Capture the Flag
To start, divvy up at least six kids into two teams, each with a nice-sized territory — use neighboring driveways and fences to mark borders. The mission: Protect a brightly colored “flag” (a bandana, say) in your territory while trying to nab the opposing team’s flag. You win when you steal your rivals’ flag and make it all the way back to your own turf without being caught (before they steal yours!). This game calls for savvy planning — especially since being captured means going to jail, where the only escape is being tagged by a teammate.
Pick one kid to be Bad Bunny and make the rest Easter eggs of different colors (let ’em choose unless they’re way too indecisive). Designate a tree or a fence on the opposite side of the yard to serve as the goal, then send Bad Bunny to stand on that side. When Bad Bunny shouts, “I want some eggs!” the eggs must reply, “What color?” The bunny names a shade, like green or purple, and any child who chose the hue has to dash toward the goal. If the bunny catches an Easter egg before she reaches the goal, the egg becomes the Bad Bunny — everyone picks new colors and the game starts again. (Don’t worry about the Easter theme; kids love this one year-round!)
This game with a weird name dates back to the 1900s, when New York City kids played it on the streets for hours. Divide kids into two teams and designate a base, like a front porch or a tree stump. One team hides while the other counts, then the search begins. The goal is to catch a kid from the opposing team; shout, “Chain, chain, double chain, no break away;” and then haul him back to base. If you can corral every rival player, your team wins, but if a kid can break away before you say the entire chant, he’s still in the game. Plus, a team member can free jailed players by running to base and hollering, “All in, all in, free all!”
Ghost in the Graveyard
Designed to be played at dusk, this spooky game requires a generous-sized backyard. One courageous kid is the ghost, who hides while the rest of the players stay in the safety zone (a porch or by a tree), slowly counting, “One o’clock, two o’clock . . .” and so on through 11 o’clock. Then they yell, “Midnight! I hope I don’t see a ghost tonight.” Afterward, the players spread through the yard, searching for the ghost. The first person to spot her yells, “Ghost in the graveyard!” — a signal for the ghost to tag as many players as she can before they can run back to safety. The kids who get nabbed by the ghoulish ghost hide with her for the next round. Kids keep playing until there’s one survivor left.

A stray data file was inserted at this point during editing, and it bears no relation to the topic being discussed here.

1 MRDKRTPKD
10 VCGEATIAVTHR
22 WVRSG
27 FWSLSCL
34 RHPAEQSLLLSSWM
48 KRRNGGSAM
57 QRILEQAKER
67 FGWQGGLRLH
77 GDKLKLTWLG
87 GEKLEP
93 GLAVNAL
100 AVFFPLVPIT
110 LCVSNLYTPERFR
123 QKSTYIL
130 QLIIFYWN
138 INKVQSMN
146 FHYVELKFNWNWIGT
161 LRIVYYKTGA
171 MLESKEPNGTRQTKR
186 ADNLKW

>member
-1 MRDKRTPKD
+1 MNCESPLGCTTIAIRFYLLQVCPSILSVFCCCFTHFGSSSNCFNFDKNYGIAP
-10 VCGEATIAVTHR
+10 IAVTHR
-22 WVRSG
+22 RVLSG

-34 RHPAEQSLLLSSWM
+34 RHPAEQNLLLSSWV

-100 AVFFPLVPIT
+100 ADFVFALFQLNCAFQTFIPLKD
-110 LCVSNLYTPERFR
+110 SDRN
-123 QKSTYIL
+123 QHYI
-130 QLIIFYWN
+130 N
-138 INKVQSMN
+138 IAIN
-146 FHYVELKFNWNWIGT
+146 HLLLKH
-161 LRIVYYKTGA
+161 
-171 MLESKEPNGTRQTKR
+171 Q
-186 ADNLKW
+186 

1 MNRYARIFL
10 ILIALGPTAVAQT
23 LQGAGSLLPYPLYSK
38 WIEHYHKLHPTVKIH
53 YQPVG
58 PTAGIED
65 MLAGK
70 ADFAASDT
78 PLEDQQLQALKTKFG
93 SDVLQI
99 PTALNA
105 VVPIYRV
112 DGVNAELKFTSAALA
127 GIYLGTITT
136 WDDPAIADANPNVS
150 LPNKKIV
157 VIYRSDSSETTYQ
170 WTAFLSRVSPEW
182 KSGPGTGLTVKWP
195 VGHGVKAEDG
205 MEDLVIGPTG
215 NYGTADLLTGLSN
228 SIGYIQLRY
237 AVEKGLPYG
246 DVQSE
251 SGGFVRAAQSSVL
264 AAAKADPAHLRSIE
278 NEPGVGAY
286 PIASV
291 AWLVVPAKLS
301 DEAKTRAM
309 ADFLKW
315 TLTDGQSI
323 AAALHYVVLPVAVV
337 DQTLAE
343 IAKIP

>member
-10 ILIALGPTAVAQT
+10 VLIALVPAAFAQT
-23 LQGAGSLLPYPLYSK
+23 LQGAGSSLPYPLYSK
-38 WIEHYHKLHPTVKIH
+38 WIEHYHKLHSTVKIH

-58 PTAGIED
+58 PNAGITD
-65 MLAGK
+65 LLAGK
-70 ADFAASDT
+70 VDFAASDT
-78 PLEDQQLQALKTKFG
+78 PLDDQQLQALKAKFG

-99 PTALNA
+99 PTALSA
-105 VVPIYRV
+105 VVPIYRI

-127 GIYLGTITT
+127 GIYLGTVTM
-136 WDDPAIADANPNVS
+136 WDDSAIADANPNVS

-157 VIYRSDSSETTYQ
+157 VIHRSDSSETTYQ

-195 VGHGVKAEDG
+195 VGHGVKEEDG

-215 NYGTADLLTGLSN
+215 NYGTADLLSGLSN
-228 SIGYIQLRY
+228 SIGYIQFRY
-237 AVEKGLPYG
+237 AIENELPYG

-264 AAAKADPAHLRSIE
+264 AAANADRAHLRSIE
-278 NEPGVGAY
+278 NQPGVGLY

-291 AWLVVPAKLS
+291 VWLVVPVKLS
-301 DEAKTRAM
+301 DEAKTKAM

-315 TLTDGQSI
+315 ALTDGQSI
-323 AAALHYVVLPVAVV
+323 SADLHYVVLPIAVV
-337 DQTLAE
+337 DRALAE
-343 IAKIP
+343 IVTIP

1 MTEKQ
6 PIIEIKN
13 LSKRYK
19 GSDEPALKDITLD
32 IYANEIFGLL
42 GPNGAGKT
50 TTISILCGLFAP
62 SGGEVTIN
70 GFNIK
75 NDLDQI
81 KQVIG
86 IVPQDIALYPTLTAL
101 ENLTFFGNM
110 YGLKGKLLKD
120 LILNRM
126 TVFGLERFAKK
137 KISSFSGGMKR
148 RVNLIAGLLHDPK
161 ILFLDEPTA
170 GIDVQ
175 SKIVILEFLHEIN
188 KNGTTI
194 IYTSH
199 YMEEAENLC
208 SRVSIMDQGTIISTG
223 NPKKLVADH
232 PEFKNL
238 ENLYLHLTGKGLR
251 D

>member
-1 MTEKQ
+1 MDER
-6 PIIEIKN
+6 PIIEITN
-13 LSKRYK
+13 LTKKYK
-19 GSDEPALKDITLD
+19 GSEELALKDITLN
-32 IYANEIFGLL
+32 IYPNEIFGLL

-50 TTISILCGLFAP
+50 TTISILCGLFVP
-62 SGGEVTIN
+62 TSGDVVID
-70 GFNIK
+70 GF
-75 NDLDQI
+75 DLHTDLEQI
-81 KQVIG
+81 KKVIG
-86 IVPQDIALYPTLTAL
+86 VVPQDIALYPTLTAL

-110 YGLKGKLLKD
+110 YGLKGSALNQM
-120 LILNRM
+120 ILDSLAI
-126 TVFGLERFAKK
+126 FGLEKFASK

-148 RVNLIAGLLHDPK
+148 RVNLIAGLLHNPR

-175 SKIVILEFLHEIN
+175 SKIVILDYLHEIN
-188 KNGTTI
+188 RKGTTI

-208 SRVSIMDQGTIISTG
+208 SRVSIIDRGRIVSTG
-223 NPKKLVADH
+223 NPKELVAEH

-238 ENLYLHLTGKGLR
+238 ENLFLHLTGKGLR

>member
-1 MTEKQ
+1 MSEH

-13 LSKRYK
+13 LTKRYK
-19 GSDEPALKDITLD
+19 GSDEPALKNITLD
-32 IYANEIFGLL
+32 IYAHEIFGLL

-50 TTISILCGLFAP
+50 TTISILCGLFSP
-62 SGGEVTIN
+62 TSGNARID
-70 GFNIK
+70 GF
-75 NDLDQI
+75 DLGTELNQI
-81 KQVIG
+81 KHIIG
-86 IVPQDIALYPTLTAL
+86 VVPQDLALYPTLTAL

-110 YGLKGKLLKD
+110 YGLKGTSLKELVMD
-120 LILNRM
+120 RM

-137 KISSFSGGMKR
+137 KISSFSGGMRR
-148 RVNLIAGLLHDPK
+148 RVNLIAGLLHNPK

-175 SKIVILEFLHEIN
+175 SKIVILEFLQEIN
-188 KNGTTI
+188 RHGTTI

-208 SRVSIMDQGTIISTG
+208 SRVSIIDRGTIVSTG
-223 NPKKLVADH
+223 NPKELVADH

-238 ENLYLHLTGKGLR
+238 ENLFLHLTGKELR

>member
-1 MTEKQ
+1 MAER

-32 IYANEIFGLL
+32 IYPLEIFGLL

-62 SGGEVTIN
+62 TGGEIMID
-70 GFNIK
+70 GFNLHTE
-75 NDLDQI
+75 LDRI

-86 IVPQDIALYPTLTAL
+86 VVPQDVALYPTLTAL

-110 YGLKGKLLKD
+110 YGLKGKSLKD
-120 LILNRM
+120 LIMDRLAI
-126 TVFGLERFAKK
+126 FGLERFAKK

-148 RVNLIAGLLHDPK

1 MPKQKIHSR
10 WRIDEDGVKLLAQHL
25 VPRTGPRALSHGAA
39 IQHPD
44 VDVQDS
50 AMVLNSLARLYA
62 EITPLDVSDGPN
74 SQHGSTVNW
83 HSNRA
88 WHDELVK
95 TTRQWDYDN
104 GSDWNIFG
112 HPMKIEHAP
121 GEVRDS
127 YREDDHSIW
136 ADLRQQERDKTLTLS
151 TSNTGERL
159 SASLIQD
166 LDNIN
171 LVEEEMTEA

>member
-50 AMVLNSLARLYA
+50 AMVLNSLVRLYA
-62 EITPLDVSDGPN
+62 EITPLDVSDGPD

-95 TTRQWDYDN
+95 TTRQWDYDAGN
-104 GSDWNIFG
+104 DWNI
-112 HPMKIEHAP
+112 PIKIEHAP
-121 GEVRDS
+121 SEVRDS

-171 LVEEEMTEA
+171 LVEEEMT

This playground classic can transition to the backyard. Pick one child to be the statue maker. The statue maker grabs another player by the hand, whirls them in a circle a few times, then lets go. However the kid lands, he has to freeze in position, like a sculpture. Once all the players have been turned into frozen figurines, the statue maker strolls through the museum, trying to see if he can make one of his creations giggle. (Funny noises work wonders.)
Manhunt offers a souped-up version of hide-and-seek, in which players run to hide while up to three “hunters” stay behind to count to 100. Once the game begins, the hunters try to find and tag hiders, who then become hunters themselves. The winner is the kid who outfoxes all the hunters.
Steal the Bacon
Line kids up into two teams on opposite sides of the backyard. Assign a number to every kid, making sure that two kids — one on each side — have the same number. Center a piece of “bacon” (any small object, like a stick or a ball) between the teams. When the referee calls out a number, the two kids with that number race to be the first one to grab the bacon. If a player can get the bacon and make it back to his team without being tagged by his opponent, he scores a point. Whichever side reaches 10 points first wins.
Kick the Can
This game has a serious history, but it’s easy to play: All you need is at least three kids and an empty soda can (or anything noisy, like a metal pail). Put the can in an open space, choose someone to be It, and send the other players to hide. When It’s done counting, she tries to find and tag the other players, sending them to a designated jail. If the kid who’s It wrangles all the players into jail, she wins. But anyone’s who’s still roaming free can release all the prisoners — and win the game — by kicking the can without getting tagged.